New Worlds: Site reveals the Middle East's Iron Age secrets (Jerusalem Post via Archaeology Magazine News)
By JUDY SIEGEL-ITZKOVICH
The Bible relates that the Philistines zealously guarded technologies for producing superior weapons so that the Israelites couldn't get their hands on them.
But it didn't last forever. A recent dig at tel Beit Shemesh has found a iron workshop dating back to the Ninth Century BCE- the earliest known in the eastern Mediterranean.
Iron was employed for many centuries in the ancient Levant, but as an exotic metal used to make small ornaments and ceremonial artifacts, according to experts involved in the dig, which was sponsored by Tel Aviv University. Most utilitarian artifacts during the 3rd to 2nd millennium BCE were made of cheaper and more malleable copper and bronze. More recent archeological research has shown that iron replaced bronze as the leading metal only around 1,000 BCE. This is due to the fact that ancient forges weren't able to reach the high melting temperature of iron (1,537 C).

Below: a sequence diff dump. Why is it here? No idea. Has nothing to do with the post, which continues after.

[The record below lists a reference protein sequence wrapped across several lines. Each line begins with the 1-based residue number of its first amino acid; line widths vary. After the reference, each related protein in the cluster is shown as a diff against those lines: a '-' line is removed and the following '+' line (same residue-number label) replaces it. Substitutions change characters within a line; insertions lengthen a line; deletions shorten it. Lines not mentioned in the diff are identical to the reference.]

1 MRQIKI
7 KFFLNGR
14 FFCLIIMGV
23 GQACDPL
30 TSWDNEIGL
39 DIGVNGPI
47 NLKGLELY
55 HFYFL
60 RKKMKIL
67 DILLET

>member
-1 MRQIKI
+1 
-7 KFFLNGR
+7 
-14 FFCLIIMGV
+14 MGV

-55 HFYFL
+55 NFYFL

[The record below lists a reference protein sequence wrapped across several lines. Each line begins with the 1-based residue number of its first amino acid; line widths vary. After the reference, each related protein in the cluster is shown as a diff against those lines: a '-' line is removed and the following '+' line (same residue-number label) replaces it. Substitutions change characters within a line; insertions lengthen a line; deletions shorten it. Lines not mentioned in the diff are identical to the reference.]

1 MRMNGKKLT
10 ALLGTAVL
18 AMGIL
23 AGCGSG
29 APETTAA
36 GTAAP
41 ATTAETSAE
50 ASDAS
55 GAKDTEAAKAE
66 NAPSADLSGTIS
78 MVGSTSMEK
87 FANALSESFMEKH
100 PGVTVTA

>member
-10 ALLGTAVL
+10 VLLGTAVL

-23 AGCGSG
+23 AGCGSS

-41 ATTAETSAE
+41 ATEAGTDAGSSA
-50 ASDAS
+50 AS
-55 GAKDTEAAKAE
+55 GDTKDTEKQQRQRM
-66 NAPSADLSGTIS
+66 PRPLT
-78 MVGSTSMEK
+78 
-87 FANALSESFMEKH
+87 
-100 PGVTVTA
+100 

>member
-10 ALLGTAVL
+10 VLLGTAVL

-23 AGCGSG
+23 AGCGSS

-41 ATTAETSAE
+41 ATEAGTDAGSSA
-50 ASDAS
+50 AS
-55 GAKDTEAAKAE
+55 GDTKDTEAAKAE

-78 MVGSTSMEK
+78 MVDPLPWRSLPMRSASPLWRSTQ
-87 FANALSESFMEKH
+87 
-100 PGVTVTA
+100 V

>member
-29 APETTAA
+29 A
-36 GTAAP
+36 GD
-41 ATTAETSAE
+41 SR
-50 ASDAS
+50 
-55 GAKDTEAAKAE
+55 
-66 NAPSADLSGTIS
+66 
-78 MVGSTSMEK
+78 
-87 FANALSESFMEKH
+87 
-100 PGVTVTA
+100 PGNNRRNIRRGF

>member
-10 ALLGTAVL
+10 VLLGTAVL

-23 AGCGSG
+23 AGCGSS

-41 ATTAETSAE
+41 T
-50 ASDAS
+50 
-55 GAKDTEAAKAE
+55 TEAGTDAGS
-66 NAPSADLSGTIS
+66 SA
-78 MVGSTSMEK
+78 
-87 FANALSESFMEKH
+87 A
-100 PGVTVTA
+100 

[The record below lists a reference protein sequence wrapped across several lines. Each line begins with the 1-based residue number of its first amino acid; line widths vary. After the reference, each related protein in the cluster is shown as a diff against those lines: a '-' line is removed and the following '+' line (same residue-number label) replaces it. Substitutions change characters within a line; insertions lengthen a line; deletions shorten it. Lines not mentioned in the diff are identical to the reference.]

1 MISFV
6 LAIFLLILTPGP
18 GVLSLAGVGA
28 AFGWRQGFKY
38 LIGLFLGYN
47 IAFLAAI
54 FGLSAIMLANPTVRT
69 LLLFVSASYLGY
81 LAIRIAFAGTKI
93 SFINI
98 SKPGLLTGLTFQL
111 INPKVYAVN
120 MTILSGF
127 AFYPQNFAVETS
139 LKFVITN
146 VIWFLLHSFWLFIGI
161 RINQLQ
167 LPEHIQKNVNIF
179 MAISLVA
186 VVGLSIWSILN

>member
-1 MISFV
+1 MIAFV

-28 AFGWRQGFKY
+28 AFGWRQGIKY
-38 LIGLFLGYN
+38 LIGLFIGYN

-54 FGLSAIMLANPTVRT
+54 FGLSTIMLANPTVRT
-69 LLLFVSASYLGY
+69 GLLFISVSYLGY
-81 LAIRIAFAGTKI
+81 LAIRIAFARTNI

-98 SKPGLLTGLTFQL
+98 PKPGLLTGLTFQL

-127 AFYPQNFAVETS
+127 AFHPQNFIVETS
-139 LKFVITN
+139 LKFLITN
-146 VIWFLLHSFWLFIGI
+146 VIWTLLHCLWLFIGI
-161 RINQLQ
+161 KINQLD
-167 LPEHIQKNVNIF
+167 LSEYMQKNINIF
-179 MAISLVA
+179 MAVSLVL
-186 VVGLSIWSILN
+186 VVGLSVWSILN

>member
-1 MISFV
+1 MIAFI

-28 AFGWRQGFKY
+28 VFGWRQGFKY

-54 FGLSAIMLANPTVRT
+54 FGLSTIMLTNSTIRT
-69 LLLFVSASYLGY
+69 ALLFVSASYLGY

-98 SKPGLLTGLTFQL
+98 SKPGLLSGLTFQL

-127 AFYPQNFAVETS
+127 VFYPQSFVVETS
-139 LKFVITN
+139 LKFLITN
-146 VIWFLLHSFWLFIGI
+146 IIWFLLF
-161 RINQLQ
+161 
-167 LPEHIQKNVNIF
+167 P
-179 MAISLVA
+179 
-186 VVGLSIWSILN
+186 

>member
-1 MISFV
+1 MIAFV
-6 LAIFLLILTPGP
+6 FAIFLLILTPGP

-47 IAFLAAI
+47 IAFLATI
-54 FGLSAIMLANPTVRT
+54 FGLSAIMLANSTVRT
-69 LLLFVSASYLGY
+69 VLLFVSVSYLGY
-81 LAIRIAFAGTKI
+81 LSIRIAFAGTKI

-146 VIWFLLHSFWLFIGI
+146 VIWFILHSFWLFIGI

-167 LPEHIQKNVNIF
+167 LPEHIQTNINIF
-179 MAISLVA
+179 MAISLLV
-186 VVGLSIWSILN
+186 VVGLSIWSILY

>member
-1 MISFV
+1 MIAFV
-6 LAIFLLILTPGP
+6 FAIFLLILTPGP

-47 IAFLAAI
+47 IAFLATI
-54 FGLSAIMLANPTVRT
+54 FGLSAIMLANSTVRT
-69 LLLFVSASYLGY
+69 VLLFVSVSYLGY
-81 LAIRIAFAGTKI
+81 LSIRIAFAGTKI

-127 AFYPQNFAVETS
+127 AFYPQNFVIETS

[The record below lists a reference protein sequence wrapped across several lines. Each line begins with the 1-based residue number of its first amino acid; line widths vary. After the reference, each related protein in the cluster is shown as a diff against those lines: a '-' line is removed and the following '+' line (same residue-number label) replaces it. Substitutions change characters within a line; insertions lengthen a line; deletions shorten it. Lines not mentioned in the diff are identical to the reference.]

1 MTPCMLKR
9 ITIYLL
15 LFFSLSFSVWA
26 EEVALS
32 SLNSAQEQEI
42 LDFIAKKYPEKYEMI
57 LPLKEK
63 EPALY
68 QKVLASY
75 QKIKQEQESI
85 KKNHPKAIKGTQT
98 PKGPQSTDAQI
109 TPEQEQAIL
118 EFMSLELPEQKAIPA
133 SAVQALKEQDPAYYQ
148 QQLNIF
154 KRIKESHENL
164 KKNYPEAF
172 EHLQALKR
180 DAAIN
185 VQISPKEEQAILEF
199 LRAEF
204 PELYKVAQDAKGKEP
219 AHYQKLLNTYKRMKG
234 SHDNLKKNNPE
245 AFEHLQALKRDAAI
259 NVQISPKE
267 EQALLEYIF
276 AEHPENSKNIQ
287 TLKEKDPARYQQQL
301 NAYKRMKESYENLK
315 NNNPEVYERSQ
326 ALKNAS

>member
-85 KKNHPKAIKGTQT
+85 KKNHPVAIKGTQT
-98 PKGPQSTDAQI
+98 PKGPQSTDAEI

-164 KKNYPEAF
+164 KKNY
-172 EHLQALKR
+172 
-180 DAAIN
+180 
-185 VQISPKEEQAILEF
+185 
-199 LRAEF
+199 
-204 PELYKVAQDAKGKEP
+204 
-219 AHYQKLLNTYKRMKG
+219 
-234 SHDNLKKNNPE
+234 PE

Wednesday, August 11, 2004
A NINTH-CENTURY-B.C.E. IRON WORKSHOP AT BEIT SHEMESH: